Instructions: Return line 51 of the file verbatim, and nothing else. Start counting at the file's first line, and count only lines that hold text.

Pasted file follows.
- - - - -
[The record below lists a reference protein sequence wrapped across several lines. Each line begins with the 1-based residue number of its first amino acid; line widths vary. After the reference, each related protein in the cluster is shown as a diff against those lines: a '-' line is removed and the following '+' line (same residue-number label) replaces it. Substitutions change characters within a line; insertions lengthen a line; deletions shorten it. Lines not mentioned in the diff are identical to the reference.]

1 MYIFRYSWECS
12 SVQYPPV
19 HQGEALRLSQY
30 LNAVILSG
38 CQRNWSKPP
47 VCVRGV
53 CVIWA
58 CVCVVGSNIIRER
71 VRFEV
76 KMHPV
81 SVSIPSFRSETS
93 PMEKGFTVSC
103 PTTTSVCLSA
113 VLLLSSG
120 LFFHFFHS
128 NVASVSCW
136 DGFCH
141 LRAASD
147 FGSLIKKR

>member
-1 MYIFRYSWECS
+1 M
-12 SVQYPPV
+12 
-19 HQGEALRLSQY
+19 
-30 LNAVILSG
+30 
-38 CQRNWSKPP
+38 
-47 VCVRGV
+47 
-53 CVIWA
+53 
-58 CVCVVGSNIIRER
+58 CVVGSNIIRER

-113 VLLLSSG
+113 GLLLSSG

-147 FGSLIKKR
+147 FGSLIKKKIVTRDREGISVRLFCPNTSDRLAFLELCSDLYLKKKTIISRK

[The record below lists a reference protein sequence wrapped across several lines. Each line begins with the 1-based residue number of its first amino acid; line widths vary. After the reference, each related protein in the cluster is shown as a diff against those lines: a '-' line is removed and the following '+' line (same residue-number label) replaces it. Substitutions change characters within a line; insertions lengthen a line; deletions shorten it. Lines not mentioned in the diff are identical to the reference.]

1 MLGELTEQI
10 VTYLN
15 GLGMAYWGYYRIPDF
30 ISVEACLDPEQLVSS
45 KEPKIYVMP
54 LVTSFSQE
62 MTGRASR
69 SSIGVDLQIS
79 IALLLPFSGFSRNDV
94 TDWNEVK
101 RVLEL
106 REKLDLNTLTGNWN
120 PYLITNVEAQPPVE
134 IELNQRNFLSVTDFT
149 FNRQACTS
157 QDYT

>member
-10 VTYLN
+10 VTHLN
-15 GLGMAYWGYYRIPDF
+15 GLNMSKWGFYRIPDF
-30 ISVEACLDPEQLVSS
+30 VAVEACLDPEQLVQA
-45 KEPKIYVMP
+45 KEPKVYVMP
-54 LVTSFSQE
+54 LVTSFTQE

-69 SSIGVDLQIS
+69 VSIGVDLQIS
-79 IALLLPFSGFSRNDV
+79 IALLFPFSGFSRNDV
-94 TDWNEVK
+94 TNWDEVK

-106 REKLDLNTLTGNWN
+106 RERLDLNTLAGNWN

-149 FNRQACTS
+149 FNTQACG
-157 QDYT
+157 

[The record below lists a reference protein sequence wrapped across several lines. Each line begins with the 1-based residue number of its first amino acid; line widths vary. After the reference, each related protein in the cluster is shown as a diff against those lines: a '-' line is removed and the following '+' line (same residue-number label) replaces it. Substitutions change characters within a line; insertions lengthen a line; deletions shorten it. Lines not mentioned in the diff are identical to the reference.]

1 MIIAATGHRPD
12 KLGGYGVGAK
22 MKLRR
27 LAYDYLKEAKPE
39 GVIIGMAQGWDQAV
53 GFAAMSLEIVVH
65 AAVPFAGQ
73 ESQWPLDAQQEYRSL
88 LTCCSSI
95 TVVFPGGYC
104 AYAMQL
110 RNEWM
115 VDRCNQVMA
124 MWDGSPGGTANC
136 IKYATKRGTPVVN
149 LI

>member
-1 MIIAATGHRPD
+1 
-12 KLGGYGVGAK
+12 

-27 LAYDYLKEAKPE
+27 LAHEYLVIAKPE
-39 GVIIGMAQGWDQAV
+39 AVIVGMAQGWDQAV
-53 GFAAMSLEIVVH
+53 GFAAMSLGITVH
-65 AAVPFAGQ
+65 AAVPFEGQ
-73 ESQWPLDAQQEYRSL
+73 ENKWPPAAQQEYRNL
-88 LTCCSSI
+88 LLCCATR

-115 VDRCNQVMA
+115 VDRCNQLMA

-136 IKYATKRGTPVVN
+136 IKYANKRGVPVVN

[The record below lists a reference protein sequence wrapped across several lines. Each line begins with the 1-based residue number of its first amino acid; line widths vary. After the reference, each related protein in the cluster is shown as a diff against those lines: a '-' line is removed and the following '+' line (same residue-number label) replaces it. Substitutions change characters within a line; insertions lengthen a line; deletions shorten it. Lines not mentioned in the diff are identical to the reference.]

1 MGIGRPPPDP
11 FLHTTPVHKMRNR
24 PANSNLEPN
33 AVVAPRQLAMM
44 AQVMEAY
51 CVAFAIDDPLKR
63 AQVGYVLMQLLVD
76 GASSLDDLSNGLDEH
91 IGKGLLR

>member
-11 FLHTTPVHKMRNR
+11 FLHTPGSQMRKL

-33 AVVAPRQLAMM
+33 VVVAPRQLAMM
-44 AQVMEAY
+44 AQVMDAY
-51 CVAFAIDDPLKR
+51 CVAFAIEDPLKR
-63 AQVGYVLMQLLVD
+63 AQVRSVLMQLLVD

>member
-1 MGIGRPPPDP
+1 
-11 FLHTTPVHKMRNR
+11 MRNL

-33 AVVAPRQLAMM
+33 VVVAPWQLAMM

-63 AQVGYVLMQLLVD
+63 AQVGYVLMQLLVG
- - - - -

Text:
79 IALLLPFSGFSRNDV